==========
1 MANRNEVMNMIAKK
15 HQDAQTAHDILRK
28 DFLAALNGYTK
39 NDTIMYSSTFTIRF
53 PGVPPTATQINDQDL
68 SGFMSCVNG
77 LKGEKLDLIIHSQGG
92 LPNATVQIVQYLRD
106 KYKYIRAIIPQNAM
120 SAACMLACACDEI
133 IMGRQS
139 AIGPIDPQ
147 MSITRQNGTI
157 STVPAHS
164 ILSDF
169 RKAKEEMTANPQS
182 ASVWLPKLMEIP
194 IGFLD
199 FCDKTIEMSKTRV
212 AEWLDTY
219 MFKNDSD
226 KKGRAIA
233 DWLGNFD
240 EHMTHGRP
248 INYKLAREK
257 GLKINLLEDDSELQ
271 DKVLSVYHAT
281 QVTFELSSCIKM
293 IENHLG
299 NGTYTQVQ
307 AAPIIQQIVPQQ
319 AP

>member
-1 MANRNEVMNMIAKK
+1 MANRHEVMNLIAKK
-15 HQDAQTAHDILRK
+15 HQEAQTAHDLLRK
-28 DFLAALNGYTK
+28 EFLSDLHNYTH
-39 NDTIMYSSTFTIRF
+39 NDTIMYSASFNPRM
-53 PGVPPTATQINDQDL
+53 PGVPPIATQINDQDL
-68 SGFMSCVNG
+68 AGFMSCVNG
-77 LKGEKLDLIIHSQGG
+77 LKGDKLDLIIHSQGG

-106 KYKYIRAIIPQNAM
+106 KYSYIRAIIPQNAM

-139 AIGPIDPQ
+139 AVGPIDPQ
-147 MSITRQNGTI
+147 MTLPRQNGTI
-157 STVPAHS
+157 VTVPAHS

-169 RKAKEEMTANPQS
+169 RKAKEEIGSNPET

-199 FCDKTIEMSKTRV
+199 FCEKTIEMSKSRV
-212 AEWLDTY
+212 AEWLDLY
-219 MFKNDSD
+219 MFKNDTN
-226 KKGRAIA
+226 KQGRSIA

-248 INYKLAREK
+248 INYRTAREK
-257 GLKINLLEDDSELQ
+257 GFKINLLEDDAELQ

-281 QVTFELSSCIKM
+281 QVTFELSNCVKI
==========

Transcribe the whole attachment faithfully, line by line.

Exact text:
1 MANRNEVMNMIAKK
15 HQDAQTAHDILRK
28 DFLAALNGYTK
39 NDTIMYSSTFTIRF
53 PGVPPTATQINDQDL
68 SGFMSCVNG
77 LKGEKLDLIIHSQGG
92 LPNATVQIVQYLRD
106 KYKYIRAIIPQNAM
120 SAACMLACACDEI
133 IMGRQS
139 AIGPIDPQ
147 MSITRQNGTI
157 STVPAHS
164 ILSDF
169 RKAKEEMTANPQS
182 ASVWLPKLMEIP
194 IGFLD
199 FCDKTIEMSKTRV
212 AEWLDTY
219 MFKNDSD
226 KKGRAIA
233 DWLGNFD
240 EHMTHGRP
248 INYKLAREK
257 GLKINLLEDDSELQ
271 DKVLSVYHAT
281 QVTFELSSCIKM
293 IENHLG
299 NGTYTQVQ
307 AAPIIQQIVPQQ
319 AP

>member
-1 MANRNEVMNMIAKK
+1 MANRHEVMNLIAKK
-15 HQDAQTAHDILRK
+15 HQEAQTAHDLLRK
-28 DFLAALNGYTK
+28 EFLSDLHNYTH
-39 NDTIMYSSTFTIRF
+39 NDTIMYSASFNPRM
-53 PGVPPTATQINDQDL
+53 PGVPPIATQINDQDL
-68 SGFMSCVNG
+68 AGFMSCVNG
-77 LKGEKLDLIIHSQGG
+77 LKGDKLDLIIHSQGG

-106 KYKYIRAIIPQNAM
+106 KYSYIRAIIPQNAM

-139 AIGPIDPQ
+139 AVGPIDPQ
-147 MSITRQNGTI
+147 MTLPRQNGTI
-157 STVPAHS
+157 VTVPAHS

-169 RKAKEEMTANPQS
+169 RKAKEEIGSNPET

-199 FCDKTIEMSKTRV
+199 FCEKTIEMSKSRV
-212 AEWLDTY
+212 AEWLDLY
-219 MFKNDSD
+219 MFKNDTN
-226 KKGRAIA
+226 KQGRSIA

-248 INYKLAREK
+248 INYRTAREK
-257 GLKINLLEDDSELQ
+257 GFKINLLEDDAELQ

-281 QVTFELSSCIKM
+281 QVTFELSNCVKI